Cement is critical to the construction industry. One of the major problems facing our economy is that of home ownership and people not being able to afford to buy their own homes. That problem is tied up with the cement industry. Allegations have been substantiated in the courts about price fixing between the major players in the cement industry here who have been convicted in Northern Ireland, yet the Competition Authority has been unable to carry out its remit. Concern has been expressed about how the industry is currently operating.

The explanatory memorandum is revealing. It states that the repeal of the Cement Acts, 1933 to 1962, is proposed on the grounds that the industry is operating successfully and that the need for regulation has become redundant with the passage of time. Nothing could be further from the truth. The need for regulation in the industry is more necessary than it ever was. Previous speakers referred to incidents where those who have a dominant share in the market are currently flexing their muscles in every possible way to deny the consumer access to fairly priced concrete products. That has serious consequences for the construction industry generally, in the building of office blocks and houses in particular, if the price of concrete products and cement is artificially inflated because of the stranglehold the main players have in the market. What happened in the Kinnegad scenario with the entry of a new company to the cement industry is evident, if evidence was ever needed, of the cosy comfort that exists in the industry. That begs the question why the Cement Acts are being repealed when a company could enter the market.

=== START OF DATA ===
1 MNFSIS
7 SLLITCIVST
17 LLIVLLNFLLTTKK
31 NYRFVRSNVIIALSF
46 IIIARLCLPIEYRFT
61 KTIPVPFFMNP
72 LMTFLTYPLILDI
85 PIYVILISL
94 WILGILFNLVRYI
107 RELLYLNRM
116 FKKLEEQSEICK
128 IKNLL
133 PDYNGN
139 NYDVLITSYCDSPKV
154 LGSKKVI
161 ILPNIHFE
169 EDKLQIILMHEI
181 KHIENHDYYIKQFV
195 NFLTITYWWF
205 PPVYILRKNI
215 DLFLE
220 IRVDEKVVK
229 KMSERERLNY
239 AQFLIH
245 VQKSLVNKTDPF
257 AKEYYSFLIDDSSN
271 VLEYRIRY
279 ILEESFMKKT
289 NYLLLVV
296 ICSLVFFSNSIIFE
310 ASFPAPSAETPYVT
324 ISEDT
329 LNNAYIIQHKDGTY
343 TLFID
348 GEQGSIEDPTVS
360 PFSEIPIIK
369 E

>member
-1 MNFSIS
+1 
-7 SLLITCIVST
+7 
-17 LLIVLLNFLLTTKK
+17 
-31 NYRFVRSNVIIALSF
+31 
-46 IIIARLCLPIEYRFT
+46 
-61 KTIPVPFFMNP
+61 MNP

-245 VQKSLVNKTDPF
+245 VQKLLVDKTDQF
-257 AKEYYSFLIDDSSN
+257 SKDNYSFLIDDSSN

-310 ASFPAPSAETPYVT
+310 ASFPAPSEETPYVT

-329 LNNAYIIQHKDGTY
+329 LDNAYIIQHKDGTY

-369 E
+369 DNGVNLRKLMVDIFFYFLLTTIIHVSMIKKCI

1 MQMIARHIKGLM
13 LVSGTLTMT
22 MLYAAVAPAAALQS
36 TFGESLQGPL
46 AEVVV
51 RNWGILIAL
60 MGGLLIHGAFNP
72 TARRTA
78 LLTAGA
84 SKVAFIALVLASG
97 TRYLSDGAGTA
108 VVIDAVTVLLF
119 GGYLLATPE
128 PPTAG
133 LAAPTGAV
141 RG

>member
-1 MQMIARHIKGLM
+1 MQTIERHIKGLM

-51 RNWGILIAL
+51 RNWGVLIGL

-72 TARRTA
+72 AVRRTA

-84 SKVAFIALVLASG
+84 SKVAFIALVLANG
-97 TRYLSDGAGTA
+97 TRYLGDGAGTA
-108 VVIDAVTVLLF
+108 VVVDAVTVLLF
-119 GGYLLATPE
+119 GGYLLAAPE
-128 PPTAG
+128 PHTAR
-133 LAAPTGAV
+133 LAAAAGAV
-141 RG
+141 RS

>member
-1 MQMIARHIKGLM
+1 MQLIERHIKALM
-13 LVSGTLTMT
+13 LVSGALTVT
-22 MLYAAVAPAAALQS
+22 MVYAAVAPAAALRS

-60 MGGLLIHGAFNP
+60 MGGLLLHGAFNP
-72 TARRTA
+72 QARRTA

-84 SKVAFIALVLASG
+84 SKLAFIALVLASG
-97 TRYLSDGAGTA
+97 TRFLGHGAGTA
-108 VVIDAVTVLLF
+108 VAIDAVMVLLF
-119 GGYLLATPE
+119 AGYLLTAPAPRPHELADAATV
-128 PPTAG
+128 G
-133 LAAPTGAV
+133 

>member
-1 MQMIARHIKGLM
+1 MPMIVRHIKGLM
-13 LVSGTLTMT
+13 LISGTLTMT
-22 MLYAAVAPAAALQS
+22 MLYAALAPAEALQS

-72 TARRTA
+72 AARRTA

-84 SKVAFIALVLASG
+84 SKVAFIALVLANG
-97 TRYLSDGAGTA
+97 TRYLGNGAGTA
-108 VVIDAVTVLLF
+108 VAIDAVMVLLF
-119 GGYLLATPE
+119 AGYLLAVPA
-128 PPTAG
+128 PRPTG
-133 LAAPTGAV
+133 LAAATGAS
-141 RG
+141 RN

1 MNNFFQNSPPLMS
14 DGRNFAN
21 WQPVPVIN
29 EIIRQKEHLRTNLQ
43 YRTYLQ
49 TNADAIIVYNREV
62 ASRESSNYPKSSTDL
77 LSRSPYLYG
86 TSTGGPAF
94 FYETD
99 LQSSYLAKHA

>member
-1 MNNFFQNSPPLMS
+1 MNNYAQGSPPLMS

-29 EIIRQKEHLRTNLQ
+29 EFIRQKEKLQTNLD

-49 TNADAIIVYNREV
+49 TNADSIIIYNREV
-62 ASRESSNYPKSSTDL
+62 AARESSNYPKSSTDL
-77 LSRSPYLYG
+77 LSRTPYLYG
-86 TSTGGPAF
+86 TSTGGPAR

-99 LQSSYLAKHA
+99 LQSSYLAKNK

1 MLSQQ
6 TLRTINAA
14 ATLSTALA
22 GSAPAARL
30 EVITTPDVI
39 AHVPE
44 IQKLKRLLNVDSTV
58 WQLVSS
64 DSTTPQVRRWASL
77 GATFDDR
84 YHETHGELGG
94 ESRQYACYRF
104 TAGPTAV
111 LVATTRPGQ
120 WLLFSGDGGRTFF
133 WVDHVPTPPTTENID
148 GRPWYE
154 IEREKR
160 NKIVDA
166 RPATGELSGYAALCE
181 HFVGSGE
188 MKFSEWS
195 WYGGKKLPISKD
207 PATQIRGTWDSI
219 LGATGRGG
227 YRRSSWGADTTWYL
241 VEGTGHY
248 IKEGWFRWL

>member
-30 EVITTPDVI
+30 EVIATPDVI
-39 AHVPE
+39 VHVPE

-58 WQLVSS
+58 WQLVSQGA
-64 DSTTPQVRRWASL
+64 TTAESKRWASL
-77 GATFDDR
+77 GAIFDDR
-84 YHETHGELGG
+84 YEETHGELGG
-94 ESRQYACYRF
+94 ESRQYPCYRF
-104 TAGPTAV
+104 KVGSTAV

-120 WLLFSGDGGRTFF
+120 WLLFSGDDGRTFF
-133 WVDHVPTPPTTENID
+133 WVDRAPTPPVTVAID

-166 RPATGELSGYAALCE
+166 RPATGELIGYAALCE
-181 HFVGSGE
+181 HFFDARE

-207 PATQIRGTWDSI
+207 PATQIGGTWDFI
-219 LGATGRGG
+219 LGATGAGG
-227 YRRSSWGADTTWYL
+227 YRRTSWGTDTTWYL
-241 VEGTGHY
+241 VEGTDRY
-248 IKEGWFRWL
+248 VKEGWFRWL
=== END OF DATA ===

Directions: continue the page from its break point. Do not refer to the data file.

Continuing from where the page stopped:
There was an incident some years ago where an application for planning permission in County Mayo was unsuccessful. Although people entered the market, every effort was made to stymie their entry, not legally but through covert funding by one of the main players of local groups who were opposed to the establishment of that plant. That proves, if it was ever doubted, that very comfortable margins are being made by the industry and that the consumer pays a significant price over and above what he or she should pay.